I think that Mr Davis shot his bolt too quickly. Probably it was the shock of seeing a comment from a real live Bishop rather than from a cremated one! No offence Your Grace.

17 March 2010 at 09:54  
Anonymous Graham Davis said...

You are right of course. I am impressed by your use of logic and science, a pity it is not applied to the fairy tales as well.

It’s faith stupid
And you are right too! But what I have really set my sights on is a couple of Cardinals or even Ratzzi himself but I am not holding my breath.

17 March 2010 at 10:14  
Blogger AndrewWS said...

What on earth makes you think that the Bishop of Buckingham (in whose episcopal area I reside while worshipping elsewhere) possesses "manifest common sense, insight, discernment and wisdom"? On his blog and elsewhere, he has compared opponents of the ordination of women to advocates of apartheid and deniers of the Holocaust. The man is a complete shit.

17 March 2010 at 10:16  
Anonymous Graham Davis said...

Perhaps I shouldn’t get involved in a dispute between ridiculous beliefs and extremely ridiculous beliefs but a little courtesy would not go amiss.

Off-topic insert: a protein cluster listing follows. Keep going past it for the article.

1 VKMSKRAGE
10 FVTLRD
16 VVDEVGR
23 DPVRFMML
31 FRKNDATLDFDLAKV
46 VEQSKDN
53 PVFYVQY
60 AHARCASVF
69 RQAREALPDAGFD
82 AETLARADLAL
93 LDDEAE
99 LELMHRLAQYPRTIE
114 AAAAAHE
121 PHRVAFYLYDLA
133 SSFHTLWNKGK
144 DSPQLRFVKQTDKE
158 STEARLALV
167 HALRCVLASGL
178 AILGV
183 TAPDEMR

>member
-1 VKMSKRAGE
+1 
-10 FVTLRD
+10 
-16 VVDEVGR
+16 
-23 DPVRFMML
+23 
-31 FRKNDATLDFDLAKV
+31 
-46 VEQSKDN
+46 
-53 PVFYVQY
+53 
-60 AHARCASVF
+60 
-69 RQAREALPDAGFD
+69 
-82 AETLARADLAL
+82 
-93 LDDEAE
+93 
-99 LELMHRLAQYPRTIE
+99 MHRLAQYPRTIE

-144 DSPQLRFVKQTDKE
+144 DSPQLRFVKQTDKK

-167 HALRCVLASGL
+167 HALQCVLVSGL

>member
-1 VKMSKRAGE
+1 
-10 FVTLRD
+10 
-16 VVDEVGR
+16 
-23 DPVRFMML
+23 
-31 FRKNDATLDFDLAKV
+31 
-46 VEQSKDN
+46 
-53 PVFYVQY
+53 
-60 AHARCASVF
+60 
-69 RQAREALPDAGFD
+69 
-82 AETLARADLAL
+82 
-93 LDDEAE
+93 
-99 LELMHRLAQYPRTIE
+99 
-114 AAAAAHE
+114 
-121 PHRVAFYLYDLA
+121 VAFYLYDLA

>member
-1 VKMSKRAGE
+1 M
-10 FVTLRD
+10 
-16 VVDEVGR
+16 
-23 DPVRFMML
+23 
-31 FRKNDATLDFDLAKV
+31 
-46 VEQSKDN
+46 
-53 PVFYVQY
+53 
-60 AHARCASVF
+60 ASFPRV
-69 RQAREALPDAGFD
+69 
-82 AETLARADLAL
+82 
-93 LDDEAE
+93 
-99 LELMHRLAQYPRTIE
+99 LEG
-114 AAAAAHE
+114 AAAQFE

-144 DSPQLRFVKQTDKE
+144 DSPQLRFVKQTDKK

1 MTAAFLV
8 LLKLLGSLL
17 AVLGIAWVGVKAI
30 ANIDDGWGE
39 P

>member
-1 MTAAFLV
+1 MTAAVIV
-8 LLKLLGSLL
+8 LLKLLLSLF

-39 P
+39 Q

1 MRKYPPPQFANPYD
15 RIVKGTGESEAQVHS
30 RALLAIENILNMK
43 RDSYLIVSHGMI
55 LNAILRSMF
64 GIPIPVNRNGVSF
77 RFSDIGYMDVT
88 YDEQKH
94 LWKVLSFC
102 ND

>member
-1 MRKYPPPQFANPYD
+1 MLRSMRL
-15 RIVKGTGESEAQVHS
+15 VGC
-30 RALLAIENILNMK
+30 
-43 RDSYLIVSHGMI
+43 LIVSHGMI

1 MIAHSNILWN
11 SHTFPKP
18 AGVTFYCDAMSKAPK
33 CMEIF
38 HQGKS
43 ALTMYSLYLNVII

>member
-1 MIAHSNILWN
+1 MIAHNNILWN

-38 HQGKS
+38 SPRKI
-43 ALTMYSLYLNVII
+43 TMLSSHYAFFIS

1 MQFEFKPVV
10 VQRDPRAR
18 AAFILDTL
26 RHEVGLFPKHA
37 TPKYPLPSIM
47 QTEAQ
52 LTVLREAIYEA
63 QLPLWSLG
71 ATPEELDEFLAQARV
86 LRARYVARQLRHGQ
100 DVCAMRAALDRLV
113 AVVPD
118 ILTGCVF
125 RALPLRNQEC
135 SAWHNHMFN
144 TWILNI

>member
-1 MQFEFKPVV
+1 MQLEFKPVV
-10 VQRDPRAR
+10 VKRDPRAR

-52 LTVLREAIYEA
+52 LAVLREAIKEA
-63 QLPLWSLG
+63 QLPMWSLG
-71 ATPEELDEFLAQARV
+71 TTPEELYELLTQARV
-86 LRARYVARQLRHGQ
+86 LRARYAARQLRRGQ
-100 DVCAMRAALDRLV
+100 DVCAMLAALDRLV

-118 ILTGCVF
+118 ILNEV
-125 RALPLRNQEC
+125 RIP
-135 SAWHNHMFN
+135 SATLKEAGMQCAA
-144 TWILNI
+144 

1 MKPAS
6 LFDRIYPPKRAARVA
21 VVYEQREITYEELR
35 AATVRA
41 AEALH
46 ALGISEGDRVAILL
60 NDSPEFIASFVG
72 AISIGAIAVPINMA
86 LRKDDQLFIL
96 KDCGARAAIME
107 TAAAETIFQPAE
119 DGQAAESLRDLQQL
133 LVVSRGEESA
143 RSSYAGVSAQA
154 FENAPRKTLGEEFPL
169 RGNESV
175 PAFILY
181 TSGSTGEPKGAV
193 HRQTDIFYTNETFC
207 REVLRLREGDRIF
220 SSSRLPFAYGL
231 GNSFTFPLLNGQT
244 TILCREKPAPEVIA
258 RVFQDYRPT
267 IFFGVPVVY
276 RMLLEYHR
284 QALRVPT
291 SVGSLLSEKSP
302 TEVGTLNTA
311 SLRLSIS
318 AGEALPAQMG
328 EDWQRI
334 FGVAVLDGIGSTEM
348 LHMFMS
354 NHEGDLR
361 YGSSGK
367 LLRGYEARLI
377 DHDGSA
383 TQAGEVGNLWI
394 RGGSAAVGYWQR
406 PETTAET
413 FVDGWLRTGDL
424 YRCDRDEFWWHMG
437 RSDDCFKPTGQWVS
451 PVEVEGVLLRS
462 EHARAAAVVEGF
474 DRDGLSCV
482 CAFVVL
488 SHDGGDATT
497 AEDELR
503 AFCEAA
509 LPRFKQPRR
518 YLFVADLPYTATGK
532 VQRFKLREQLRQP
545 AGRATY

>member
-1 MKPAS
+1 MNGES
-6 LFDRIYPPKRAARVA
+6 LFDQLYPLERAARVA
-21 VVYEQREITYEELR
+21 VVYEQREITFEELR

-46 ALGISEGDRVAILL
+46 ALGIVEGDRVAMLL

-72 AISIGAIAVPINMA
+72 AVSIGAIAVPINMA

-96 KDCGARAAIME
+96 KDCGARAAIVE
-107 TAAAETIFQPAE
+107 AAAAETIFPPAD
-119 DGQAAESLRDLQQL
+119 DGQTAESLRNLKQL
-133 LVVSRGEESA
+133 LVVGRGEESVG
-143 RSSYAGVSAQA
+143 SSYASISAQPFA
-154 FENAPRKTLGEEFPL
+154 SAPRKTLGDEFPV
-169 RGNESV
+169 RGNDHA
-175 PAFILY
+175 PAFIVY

17 March 2010 at 10:49  
Blogger Jared Gaites said...

Bishop Alan is a good man Your Grace, but I wonder if his rat food would extend to Nick Griffin?

17 March 2010 at 11:32  
Blogger Jared Gaites said...

From Twitter

Nigel_Farage Debate last night with Tory MEP James Elles at Buckingham University, I won the debate when it came to an audience vote! #UKIP
about 1 hours ago via web

17 March 2010 at 11:42  
Blogger Dreadnaught said...

Surely the fact that we have someone like Nigel Farage, failed Conservative, Opportunist MEP,and dedicated career politician, speculating a return to UL politics via Mr Speaker's chair say more about the paucity of the political gene pool?

When I think back to the tenures of George Thomas and Betty Boothroyd, that were carried with humour and fairness driven by an empassioned belief in upholding the finest traditions of parliamentary debate, there is no one of the current generation fit to assume the mantle.

People like me who have a few miles on the clock, are disillusioned by the entire system that promises so much at election time, but resolutely refuses to act in the interests and wishes of the electorate when ever tough issues arise.

A good Speaker needs to have an ear close to the ground when deciding the agendas of debate if the Mother of all Parliaments is to ever regain credibility with the electorate. My vote if I had one, would be Vince Cable, if only for his dignified manner and wisdom.